Qiang Wu, director of MTSU’s new Data Science master’s program and professor, knows from his 10-plus years of teaching and research that data science solves real-world problems.
“I believe data science and artificial intelligence will be key powers to develop technology and change the world,” Wu said.
Middle Tennessee State University professor Qiang Wu, director of the university’s new Data Science master’s program, smiles while working with student participants during the Data Dive event held June 18, 2022, inside Kirksey Old Main. (MTSU photo by James Cessna)
Having just graduated its first cohort of undergraduate degrees in the spring, MTSU has launched the new master’s program — the first cohort set to start this fall — to teach students advanced data science skills, so that they are even more competitive when entering this burgeoning and innovative industry.
“Our target population with the master’s program is students who have a strong intent to develop a career in data science and are expected to be able to analyze a large amount of data and complete other high-level tasks immediately upon graduation,” Wu said.
Prospective students are not required to hold a data science-related degree to qualify: The minimum admission requirement is a bachelor’s degree and cumulative GPA of 2.75.
“Foundation courses will be available to help students with any skill gaps,” Wu said.
The creation of the master’s program along with the university’s already-existing graduate certificate, doctoral and year-old undergraduate data science programs reflects the growing market demand for data science professionals.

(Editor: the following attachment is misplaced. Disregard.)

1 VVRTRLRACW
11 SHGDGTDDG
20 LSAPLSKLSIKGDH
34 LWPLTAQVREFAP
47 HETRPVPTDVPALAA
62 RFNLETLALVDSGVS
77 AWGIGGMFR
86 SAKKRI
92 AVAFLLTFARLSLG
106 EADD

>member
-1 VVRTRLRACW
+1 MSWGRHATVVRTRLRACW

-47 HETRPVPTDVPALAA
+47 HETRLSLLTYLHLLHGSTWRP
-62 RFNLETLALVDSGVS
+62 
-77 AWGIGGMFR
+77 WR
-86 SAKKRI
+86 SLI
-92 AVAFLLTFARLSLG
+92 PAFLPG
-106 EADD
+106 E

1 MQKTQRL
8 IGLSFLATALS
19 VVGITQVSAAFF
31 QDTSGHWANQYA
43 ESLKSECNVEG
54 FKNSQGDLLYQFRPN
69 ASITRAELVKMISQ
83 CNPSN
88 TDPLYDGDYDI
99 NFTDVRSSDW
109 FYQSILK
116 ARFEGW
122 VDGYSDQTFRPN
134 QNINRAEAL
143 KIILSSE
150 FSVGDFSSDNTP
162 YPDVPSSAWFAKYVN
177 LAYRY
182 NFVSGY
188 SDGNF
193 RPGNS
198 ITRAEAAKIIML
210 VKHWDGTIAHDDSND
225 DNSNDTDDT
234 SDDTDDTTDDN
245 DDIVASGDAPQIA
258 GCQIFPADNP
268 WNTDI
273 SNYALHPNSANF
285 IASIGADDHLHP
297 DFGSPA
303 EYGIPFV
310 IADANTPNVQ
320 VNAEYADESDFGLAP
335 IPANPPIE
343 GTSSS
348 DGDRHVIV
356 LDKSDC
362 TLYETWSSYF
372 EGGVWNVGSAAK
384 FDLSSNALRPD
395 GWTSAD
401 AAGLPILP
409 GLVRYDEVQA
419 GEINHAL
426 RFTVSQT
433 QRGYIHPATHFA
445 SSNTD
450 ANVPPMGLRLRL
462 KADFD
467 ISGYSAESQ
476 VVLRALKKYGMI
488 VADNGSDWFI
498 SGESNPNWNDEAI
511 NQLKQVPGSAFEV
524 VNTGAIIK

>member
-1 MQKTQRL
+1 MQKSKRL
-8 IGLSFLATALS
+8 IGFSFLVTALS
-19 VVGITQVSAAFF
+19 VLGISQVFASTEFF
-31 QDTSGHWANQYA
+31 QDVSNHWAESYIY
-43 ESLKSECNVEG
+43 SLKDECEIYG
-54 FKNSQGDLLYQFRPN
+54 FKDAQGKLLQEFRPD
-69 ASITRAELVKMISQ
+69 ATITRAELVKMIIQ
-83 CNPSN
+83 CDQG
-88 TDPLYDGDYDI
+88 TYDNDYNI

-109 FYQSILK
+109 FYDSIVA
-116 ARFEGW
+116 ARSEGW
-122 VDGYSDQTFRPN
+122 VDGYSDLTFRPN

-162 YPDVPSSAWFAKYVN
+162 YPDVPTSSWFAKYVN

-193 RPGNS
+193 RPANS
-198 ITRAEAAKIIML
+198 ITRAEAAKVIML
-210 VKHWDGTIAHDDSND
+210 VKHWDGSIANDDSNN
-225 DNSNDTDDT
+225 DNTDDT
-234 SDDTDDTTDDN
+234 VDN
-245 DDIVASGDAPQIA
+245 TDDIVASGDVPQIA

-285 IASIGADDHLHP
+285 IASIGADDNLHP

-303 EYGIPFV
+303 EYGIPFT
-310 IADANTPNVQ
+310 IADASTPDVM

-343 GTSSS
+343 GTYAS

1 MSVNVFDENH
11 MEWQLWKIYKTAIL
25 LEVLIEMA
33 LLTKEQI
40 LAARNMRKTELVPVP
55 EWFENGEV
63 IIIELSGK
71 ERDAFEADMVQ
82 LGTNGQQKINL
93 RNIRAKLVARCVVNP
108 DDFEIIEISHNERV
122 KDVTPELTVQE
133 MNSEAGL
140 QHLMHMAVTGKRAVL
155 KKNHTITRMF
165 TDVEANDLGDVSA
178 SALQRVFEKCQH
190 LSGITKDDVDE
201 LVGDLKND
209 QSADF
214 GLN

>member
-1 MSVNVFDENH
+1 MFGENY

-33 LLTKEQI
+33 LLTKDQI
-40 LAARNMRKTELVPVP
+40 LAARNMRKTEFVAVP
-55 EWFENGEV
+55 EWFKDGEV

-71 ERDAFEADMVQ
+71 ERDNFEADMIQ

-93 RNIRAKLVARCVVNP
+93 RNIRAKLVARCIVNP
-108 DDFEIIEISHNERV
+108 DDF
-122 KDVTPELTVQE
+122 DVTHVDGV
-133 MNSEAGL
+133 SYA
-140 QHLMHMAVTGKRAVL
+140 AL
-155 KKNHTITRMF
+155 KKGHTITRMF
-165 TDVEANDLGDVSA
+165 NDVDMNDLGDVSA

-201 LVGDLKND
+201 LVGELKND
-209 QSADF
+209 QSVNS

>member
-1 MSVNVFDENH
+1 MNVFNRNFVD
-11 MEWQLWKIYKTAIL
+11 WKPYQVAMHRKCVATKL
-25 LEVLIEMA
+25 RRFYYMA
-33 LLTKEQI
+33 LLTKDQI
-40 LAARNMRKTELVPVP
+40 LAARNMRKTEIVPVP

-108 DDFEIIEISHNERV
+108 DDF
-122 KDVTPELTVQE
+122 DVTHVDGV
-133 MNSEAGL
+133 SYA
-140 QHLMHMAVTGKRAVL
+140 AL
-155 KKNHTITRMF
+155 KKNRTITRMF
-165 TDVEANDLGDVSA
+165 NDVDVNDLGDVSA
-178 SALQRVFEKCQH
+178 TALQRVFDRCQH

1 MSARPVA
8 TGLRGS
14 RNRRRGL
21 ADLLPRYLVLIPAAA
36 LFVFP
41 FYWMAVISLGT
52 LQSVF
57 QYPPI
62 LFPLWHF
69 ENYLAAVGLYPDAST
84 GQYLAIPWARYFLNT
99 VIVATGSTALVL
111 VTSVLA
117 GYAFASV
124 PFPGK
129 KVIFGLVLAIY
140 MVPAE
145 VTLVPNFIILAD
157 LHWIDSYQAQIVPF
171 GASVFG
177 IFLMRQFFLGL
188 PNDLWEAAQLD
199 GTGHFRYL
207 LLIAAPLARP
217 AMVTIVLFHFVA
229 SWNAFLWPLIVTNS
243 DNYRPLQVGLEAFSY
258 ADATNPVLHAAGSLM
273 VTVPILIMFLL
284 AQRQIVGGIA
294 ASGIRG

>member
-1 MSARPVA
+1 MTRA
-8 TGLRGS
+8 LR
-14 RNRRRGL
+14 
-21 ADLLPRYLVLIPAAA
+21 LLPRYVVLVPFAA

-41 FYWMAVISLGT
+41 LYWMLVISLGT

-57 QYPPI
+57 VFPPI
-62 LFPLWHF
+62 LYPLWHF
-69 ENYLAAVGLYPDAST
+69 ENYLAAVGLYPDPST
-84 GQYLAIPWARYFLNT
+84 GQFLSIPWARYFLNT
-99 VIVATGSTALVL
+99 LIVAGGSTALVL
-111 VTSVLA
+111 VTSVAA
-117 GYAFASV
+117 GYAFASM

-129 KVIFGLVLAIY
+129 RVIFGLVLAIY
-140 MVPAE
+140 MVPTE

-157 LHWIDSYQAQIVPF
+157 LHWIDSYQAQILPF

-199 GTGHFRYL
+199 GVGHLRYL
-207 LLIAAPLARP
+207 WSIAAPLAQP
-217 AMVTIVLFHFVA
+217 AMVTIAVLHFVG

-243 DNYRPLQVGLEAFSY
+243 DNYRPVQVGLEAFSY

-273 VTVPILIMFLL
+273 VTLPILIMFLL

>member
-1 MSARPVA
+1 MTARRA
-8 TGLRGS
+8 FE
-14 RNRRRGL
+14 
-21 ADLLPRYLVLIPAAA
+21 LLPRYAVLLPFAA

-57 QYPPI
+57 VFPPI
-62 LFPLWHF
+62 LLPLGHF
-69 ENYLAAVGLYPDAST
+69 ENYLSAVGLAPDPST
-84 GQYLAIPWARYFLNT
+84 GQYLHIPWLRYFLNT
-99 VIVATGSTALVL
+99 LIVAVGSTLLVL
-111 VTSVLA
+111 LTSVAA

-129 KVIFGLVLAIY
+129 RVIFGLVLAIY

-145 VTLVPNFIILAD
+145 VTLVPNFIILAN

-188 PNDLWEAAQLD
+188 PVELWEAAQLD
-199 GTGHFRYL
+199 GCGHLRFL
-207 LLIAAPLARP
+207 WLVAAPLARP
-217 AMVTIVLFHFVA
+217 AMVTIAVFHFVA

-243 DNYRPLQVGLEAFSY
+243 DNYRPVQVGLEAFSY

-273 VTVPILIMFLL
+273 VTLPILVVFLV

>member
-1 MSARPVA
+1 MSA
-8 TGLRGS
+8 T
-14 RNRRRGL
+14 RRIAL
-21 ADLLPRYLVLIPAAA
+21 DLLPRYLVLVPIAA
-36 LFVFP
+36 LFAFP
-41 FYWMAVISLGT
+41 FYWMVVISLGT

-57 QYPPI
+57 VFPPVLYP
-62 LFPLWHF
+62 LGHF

The Bureau of Labor’s employment statistics project an increase in Tennessee’s data science-related employment growth greater than the national average, Wu said. In addition, the Tennessee Higher Education Commission has been working with postsecondary institutions since 2020 to increase the number of computer science and data analytics degrees by 20% over a five-year period.
“With the (added) move-in of high-tech companies such as Amazon and Facebook to the Midstate, I believe 20% does not overestimate the data science career growth in the Nashville area in the next five to 10 years, although a precise figure is not available,” Wu said.
Amazon plans to add 5,000 new corporate and technology jobs with its downtown Nashville office set for completion in 2023. The first of the two-building project is up and running as of fall 2021 with 2,500 employees already hired. The Facebook data center facility in Gallatin, Tennessee, is set to be operational in 2023 and hire 100 new employees.
Plus, Wu added, the industry is not limited to the realm of technology. Any business or organization that collects data needs help from a data scientist to decipher and use it.
Originally from the Shandong Province of China, Wu’s extensive, interdisciplinary background in machine learning, statistics, math, actuarial science and business analytics make him a perfect fit in data science, he said.
He and other faculty from several different departments designed the master’s program with the same interdisciplinary philosophy in mind to provide graduates with relevant, applicable skills for the industry’s variety of opportunities.
“There’s great flexibility in the programming to accommodate each student’s unique needs,” Wu said. “It is interdisciplinary in nature with instructors from both the College of Basic and Applied Sciences and the Jones College of Business. Students can also take elective courses from specialties from several different departments to best fit the industry they are interested in.”